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Why We Campaign for the End of Fossil Fuel Extraction

We’re a company of activists

Lush is a company of activists. For more than a decade, we’ve campaigned alongside the climate movement, calling on our staff, customers, industry and government to combat the climate crisis. To meet the science-informed targets of the Paris Agreement and prevent the earth’s temperature from rising more than 1.5°C, we need to work together. Climate justice movements have shown that decades of fossil fuel extraction that has caused permanent damage to the environment and which largely exist close to BIPOC and low-income areas (environmental racism) has destroyed land and livelihoods, and sickened Indigenous and other marginalized communities.

That’s why we work with grassroots organizations fighting for climate justice. Through our charitable giving program, Charity Pot, we support hundreds of groups on the frontlines of environmental racism and industrial extraction projects, and who resist more harm to their communities, developing innovative and local solutions for lasting change. Three of our partners are:

 

Anthropocene Alliance

Anthropocene Alliance unites and supports survivors of human- and climate-caused flooding when they need it most. Many face damaged property, homelessness, debt, and unaffordable insurance, and their vast network matches members with pro bono lawyers, scientists, and health advocates to successfully halt developments in flood-prone areas; plan and institute green infrastructure; organize home buyouts; and promote cleanups at superfund sites, toxic landfills, and petrochemical plants.

We work closely with groups who are on the frontlines of the climate crisis

A group of people stand against a backdrop of trees and blue skies with a sign containing various slogans about the climate strike.

The ENRICH Project

The ENRICH Project investigates and uncovers environmental racism in Mi’kmaq and African Nova Scotian communities. They work with those impacted to advocate for the closure of toxic sites, remediation, and compensation for harm. Their research informed the 2019 documentary There’s Something in the Water and has inspired communities impacted by industrial sites across Canada to unify and share strategies.

Seeding Sovereignty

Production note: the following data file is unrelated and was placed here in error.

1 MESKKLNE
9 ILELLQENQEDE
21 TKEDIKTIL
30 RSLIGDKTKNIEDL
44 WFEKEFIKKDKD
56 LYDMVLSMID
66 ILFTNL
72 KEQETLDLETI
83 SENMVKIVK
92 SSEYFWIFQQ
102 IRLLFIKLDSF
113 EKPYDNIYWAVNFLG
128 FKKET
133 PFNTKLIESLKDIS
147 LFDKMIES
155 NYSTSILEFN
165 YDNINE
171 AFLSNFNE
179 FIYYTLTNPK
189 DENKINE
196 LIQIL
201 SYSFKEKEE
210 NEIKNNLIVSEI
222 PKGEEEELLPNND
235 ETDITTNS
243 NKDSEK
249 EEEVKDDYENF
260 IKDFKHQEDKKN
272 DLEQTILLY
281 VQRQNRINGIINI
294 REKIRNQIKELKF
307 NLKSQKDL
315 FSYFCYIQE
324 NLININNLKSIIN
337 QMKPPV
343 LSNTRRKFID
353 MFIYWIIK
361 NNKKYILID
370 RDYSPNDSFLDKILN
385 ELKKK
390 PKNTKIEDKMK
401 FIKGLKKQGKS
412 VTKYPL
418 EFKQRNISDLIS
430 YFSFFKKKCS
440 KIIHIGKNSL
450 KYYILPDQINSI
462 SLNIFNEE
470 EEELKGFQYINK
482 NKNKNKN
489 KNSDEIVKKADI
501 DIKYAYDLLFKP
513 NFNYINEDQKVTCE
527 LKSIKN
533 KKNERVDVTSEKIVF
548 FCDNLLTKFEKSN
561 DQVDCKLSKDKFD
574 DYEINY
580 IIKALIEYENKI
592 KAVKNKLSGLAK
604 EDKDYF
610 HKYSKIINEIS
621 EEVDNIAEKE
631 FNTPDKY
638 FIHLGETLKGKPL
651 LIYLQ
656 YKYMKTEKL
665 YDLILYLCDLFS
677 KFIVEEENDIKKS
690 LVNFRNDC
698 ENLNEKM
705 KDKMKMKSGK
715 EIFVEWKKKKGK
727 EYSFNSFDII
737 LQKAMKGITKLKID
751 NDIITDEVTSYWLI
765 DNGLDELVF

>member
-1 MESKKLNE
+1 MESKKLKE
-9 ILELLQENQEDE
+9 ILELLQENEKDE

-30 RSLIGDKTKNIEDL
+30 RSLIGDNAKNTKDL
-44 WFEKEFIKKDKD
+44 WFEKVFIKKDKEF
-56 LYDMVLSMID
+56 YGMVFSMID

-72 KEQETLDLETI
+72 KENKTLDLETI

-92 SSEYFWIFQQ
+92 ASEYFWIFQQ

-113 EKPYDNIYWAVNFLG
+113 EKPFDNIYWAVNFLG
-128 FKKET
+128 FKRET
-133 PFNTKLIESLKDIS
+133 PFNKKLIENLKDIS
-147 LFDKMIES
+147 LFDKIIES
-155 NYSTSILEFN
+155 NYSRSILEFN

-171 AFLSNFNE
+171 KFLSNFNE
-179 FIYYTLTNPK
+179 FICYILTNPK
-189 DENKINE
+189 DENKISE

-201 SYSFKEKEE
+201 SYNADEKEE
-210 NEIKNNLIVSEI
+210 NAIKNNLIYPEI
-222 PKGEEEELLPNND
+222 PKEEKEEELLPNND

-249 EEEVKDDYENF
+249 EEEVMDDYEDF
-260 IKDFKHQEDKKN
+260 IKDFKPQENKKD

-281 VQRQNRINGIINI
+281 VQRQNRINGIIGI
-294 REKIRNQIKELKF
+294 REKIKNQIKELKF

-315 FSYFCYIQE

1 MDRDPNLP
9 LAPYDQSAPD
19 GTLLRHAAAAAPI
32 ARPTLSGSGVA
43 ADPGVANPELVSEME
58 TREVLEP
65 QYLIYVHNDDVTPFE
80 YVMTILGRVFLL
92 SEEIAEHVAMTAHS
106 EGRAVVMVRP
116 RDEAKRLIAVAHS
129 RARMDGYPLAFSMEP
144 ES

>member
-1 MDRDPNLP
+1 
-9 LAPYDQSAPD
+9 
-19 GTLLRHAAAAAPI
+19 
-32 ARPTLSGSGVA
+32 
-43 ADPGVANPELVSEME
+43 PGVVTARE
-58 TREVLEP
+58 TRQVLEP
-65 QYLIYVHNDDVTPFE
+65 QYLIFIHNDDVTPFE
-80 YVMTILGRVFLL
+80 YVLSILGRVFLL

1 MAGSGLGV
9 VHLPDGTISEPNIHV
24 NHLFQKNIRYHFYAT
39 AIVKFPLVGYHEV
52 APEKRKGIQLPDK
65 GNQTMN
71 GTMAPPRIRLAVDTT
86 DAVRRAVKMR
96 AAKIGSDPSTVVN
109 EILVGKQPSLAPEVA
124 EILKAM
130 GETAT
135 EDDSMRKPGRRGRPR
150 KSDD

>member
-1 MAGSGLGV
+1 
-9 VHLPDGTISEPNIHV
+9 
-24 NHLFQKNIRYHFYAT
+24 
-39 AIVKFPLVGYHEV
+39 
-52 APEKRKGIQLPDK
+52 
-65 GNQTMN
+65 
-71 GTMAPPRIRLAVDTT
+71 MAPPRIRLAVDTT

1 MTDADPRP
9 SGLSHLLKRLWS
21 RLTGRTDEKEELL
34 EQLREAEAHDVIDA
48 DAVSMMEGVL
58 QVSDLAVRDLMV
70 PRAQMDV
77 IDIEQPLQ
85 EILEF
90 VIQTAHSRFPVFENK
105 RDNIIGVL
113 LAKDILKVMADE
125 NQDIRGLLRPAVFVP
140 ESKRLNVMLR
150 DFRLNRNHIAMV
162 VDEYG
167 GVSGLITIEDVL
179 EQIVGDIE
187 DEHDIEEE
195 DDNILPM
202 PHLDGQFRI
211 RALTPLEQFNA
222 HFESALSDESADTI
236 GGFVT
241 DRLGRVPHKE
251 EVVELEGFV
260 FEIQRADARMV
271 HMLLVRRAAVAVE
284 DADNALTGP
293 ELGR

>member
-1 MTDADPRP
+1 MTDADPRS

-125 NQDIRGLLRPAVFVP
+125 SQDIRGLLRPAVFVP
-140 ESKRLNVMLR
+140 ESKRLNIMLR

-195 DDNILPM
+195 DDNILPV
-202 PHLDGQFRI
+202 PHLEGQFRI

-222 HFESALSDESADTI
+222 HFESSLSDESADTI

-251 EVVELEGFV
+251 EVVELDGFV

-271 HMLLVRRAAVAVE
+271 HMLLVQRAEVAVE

Seeding Sovereignty is an Indigenous-led collective that radicalizes and disrupts colonized spaces through land, body, and food sovereignty work, community building, and cultural preservation. They support communities on Indigenous Apache, Pueblo, and Dine lands, and those in the San Juan Basin—communities that are on the frontlines of oil and gas extraction, which devastates land and precious water resources. Resilience and asserting rights against toxic projects are core to their success.

 

We look to these organizations as models of what we must do to combat the climate emergency. We prioritize supporting communities and take actions to protect and invest in the BIPOC and working-class communities most impacted. And to meet global targets, the science is clear, we must end the era of fossil fuels.

We know that looking where we can improve is essential, so we can be accountable for our use of fossil fuels, which touch many of our end-to-end operations. To reduce our use, we apply a variety of innovations that focus on improving energy, water, waste, and transportation consumption, such as:

  • In 2020, 61 percent of our manufacturing and retail used renewable energy. We invest in the development of more renewable energy through our partnership with NativeEnergy and Bullfrog Power.
  • We’re installing a water meter pilot in our shops to identify opportunities. We’re also in the process of developing a wastewater treatment system for our manufacturing facilities to ensure that the water we use during production can be recycled and reused.
  • Two of our manufacturing plants are zero waste. We recently brought on 50 new local composting partners for our shops, boosting our retail diversion rate to 73 percent.
  • We prioritize cleaner transport to move our goods, like choosing rail over truck and ocean over air. Between 2016 and early 2020, we kept our outbound air shipments by weight to below one percent.

We know we can do more, but we also know that taking action alone isn’t enough. We need other businesses to join us along with bold action by global leaders.

That’s why we joined the call to President Biden to Build Back Fossil Free, ending all fossil fuel project approvals and accelerate the production of clean, democratic and sustainable energy through executive orders and congressional action. These actions must be taken along with support for workers impacted by transitioning away from the fossil fuel production sites of oil and gas extraction. That’s why we also advocate for legislation in Canada and the United State to support a “Just Transition”, so the livelihoods of workers are protected.

The urgency of the climate emergency can’t be understated. The Paris Agreement defined the necessary action as reducing emissions by 50 percent by 2030 and net zero by 2050. Individual action must have systemic change impacts, grassroots solutions must be supported, businesses must be bold and visionary, and leaders must act so we can all be climate leaders, and make climate action politically urgent. In 2019, the youth-led climate strike showed us we can’t operate as “business as usual”.

Demand President Biden #BuildBackFossilFree and Prime Minister Trudeau legislate the Just Transition Act, to “make sure no one gets left behind” as we shift away from fossil fuels.